Wall Street ended higher for the first time in over a week on Thursday, with the Dow and the S&P 500 rising 1 percent at one point, but many analysts saw the rebound as short-lived.
A report showing record U.S. exports in April eased some concerns about a stalled economic recovery, which had been weighing on the market.
A spike in oil prices helped lift materials and energy stocks. Investors also snapped up beaten-down stocks in the financial sector.
The S&P materials sector index <.GSPM> rose 1.6 percent and the energy index <.GSPE> gained 1.2 percent. The Morgan Stanley cyclical index <.CYC>, which is down more than 5.2 percent in June, rose 1 percent. The KBW bank index <.BKX> was up 1.2 percent.
Several economists said the spike in U.S. exports in April could prompt revisions higher of gross domestic product growth in the second quarter, interrupting a trend of lowered expectations.
But the mood remained fragile. Many analysts still expected the S&P to retest its March low of 1,250 after a string of data, including the latest payrolls report, provided little room for optimism.
Concerns about the future of equities after the Fed's $600 billion second round of stimulus expire at the end of this month also weighed on the market.
After falling for six straight days, the market was looking for an excuse to bounce back and it got it from the trade data, said Steve Blitz, senior economist at ITG in New York.
You can't take just one day and draw a conclusion that the bear market is over.
Reflecting the bearish sentiment, the daily volume put/call ratio for equity options on the Chicago Board Options Exchange (CBOE) was at an 18-month high as of Wednesday's close, according to data posted on the exchange website, indicating investors are significantly bearish on the stock market.
The Dow Jones industrial average <.DJI> was up 75.42 points, or 0.63 percent, at 12,124.36. The Standard & Poor's 500 Index <.SPX> rose 9.44 points, or 0.74 percent, at 1,289.00. The Nasdaq Composite Index <.IXIC> gained 9.49 points, or 0.35 percent, at 2,684.87.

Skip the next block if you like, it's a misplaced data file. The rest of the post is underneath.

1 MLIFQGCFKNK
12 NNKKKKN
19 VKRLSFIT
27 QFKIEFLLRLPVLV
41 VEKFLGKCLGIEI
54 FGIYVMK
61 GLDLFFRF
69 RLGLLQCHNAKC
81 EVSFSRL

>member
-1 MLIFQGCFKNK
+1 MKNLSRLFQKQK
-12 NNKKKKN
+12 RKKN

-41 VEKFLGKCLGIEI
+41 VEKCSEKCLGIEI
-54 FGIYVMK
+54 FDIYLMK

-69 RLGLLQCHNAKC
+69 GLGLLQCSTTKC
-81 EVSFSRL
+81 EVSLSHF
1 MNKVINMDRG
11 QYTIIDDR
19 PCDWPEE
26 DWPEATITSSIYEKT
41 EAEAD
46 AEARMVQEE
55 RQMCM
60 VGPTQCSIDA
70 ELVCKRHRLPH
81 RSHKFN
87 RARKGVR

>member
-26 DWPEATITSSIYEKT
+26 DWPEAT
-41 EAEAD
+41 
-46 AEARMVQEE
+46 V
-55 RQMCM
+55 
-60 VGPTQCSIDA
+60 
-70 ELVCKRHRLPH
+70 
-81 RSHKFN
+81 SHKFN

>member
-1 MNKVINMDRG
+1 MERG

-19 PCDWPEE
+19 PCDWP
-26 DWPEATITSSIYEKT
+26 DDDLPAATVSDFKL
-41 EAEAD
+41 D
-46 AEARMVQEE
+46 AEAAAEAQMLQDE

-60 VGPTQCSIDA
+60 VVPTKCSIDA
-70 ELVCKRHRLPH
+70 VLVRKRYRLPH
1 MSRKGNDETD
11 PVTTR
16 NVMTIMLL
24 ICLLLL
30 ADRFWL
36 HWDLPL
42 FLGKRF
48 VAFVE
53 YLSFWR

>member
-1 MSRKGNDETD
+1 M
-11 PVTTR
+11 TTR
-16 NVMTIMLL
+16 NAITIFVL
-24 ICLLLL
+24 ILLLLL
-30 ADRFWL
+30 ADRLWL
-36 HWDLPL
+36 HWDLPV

The S&P had lost more than 6 percent in the last six days leading up to Thursday, while the Nasdaq had nearly erased its gains for the year.
CBOE data showed that put/call ratio on equity options rose to 0.99 on Wednesday, which means 99 puts traded for every 100 calls, the highest ratio since January 15, 2009. The average had been between 0.55-0.70 this year.
The high put/call ratio signals investors are actively hedging their bets and setting up for further market declines. But as in other cases, extreme bearishness could also be a contrarian indicator.
A lot of fear came into the market as investors bought puts, said Jay Shartsis, director of options trading at R.F. Lafferty & Co in New York.
(But) the high ratio identifies a good buy level for stocks. When a ratio turns this high, from a contrarian view, the risk-reward factor is now significantly skewed to the buy side, Shartsis said.
The PHLX semiconductor index <.SOX> bounced off its 200-day moving average and was holding near 410, a key level that offered strong support in March.
Texas Instruments Inc
Reflecting the appetite for tech stocks, shares of Fusion-io
But shares of China-based Taomee Holdings Ltd
As U.S. regulators, brokers and investors are sharpening their look at Chinese companies, about half the top percentage losers on the NYSE and the Nasdaq with share prices over $2 were Chinese companies.
Volume was thin on the New York Stock Exchange, NYSE Amex and Nasdaq with just 6.31 billion shares traded, compared with the daily average of 7.59 billion.
Advancers beat decliners on the NYSE by 1,904 to 1,076. On the Nasdaq, advancing stocks outnumbered declining ones by 1,599 to 1,002.
Details of Thursday's economic data showed the U.S. trade deficit narrowed unexpectedly in April as U.S. exports rose to a record and imports from Japan tumbled more than 25 percent.
A separate report showed the number of Americans filing new claims for unemployment benefits rose by 1,000 last week, while continued claims fell more than expected.
(Additional reporting by Rodrigo Campos in New York and Doris Frankel in Chicago; Editing by Jan Paschal)